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Carbohydrate Confusion

Carbohydrate Confusion

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There’s lots of information and MIS-information or half truths out there. One of the misleading topics is the issue of carbohydrates: carbs are good, carbs are bad, avoid carbs, don’t avoid carbs…on and on.

Diabetes is on the rise. As well, there are many that are ‘border line’ diabetic and their doctor may be telling them that they need to clean up their diet to prevent them from becoming a diabetic. It isn’t just those that are in this dire situation that need to pay attention to diet. Everyone should have a general understanding of the processes that are involved with this and learn healthy eating to not only prevent disease, but to promote good health.

Everyone has heard about ‘carbohydrates’ but there is a wealth of misinformation out there. Let’s learn a bit about carbohydrates and then we can understand further how the body deals with them. Carbs are our primary source of energy, as well:

·   They are protein sparing. This means that they will be used for energy before other sources of energy (like muscle). This is important for those that are reducing calories in an effort to lose weight.

·   Simple carbohydrates are short chain sugars.

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–   Complex carbohydrates are long chain sugars.

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–  All carbohydrates are sugar.

.   All carbohydrates elicit an insulin response in order to lower blood sugar.

·   Different carbohydrates digest at different rates.

·   All carbohydrates are approximately 4 calories per gram.

Your body is a wonderful machine; if you ingest any kind of food, the body goes through a series of processes to break down this food. In particular, when you ingest carbohydrates in any form, the body releases insulin to counter the blood sugar rise that is a result of the carbohydrate meal. Insulin is a powerful hormone that can be manipulated for optimum benefit. It enables the body to use the ingested carbohydrates in three ways: as an immediate energy source, to be stored as muscle glycogen or to be stored as body fat. Insulin is fat sparing; this means that if there is an abundance of insulin, the body is stimulated to store more body fat. It makes sense then to avoid insulin spikes. How is this done?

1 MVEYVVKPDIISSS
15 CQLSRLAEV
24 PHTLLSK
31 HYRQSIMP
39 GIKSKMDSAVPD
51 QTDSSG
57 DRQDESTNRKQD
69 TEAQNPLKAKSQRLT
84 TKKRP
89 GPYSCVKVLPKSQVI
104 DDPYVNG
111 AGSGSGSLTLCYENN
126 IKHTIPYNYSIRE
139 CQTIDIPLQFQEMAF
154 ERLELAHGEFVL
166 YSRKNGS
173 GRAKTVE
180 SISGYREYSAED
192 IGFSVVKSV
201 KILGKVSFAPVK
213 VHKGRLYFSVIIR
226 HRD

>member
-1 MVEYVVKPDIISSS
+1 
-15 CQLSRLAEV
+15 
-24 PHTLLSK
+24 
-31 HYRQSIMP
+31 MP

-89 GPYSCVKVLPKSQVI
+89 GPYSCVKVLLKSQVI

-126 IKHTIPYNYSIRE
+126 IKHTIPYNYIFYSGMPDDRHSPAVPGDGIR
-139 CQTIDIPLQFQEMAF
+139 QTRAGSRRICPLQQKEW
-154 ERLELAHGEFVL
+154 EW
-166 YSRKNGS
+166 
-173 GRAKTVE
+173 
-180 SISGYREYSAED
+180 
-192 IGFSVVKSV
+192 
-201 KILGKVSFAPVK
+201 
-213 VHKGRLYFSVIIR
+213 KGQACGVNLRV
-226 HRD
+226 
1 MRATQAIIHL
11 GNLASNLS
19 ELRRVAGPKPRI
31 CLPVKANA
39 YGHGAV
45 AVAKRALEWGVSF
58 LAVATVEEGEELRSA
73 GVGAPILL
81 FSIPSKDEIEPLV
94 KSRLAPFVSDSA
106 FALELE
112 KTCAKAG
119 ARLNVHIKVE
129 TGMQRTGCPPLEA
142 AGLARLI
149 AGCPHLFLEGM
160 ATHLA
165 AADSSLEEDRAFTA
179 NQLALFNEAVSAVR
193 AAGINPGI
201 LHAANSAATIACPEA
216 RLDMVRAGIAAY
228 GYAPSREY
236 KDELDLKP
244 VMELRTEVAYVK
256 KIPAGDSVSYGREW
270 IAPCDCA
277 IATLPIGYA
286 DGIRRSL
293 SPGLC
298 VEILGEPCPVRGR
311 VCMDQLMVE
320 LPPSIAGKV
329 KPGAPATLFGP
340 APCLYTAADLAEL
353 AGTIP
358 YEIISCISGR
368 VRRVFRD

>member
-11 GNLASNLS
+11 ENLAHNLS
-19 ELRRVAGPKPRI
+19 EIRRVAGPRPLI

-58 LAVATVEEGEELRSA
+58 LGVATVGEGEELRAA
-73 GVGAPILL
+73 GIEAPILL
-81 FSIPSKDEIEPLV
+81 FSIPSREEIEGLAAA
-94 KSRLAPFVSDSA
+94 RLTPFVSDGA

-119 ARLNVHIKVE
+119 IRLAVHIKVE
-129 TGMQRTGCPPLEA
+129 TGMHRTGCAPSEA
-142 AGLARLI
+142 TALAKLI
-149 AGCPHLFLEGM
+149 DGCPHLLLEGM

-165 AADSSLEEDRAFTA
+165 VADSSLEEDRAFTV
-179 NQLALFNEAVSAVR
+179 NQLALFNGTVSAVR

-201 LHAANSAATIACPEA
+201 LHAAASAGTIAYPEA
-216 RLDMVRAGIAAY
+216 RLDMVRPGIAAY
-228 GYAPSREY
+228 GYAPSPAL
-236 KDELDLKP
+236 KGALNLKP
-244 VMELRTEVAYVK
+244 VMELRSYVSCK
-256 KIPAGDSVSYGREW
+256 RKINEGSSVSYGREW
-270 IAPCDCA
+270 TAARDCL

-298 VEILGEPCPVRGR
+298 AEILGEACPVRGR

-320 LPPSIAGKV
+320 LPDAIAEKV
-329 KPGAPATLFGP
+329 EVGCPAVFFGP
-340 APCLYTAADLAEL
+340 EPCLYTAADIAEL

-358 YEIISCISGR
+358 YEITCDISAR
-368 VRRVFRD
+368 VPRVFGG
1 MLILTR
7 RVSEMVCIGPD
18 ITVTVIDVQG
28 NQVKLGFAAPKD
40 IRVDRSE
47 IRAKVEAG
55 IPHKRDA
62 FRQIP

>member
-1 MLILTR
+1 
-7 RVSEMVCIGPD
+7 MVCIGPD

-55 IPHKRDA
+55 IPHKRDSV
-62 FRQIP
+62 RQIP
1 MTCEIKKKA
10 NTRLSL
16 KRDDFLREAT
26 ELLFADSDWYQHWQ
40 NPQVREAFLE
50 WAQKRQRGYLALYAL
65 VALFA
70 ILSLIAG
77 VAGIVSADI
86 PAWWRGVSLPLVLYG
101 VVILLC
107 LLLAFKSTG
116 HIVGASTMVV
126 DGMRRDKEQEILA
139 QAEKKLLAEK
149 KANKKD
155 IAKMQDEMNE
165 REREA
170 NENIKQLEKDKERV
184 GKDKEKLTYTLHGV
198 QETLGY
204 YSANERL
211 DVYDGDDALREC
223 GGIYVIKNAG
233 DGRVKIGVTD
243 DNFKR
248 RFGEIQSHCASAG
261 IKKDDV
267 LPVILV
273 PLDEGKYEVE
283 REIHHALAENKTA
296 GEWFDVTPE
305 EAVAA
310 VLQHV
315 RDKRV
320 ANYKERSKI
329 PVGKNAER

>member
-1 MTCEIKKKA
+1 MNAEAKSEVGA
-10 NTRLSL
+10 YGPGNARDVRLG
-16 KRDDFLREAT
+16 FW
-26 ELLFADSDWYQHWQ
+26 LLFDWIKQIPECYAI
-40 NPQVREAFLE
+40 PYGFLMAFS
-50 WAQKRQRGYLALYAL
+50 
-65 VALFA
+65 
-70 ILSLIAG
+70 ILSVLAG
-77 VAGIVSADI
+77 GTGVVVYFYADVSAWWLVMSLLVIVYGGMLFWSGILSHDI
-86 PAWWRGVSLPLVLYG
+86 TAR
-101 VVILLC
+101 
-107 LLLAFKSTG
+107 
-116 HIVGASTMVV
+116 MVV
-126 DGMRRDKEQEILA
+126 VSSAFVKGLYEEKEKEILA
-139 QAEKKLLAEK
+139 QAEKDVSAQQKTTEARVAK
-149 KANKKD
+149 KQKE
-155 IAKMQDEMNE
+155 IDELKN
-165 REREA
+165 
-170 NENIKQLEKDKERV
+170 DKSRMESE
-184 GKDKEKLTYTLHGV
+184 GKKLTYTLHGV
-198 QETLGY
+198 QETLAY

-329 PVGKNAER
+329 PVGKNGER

You will want to avoid the rollercoaster of blood sugar spikes and valleys of low blood sugar. Advertisers try to entice you to eat a chocolate bar to help those mid-afternoon slumps. The result of this indulgence is a blood sugar spike (slightly more energy or alertness), followed by a surge of insulin (a slump in energy, lethargy, sleepiness). Then you will desire either more sugar or caffeine as a ‘pick-me-up’ to get through to supper. Sound familiar?

To avoid this, you will want to consume more complex carbohydrates, and avoid simple carbohydrates, or sugary foods. One of the most effective ways to lower insulin response is to eat protein or healthy fat with any carbohydrates ingested. Small meals five or six times a day are another effective tool to moderate the insulin release and control appetite. It’s so much easier to resist tempting foods when you aren’t hungry. Try to eat every 2-3 hours, before you are ravenous. Then choose whole grains, lean proteins and plenty of fruits and vegetables.

Most people KNOW what they should be eating; it’s the consistent application of sound eating principles that throw us off. By being proactive with your health and you can avoid many of the ailments that abound. A little education will go a long way to keep you lean, healthy and disease free.

Need some direction with your nutrition? How about with your training?

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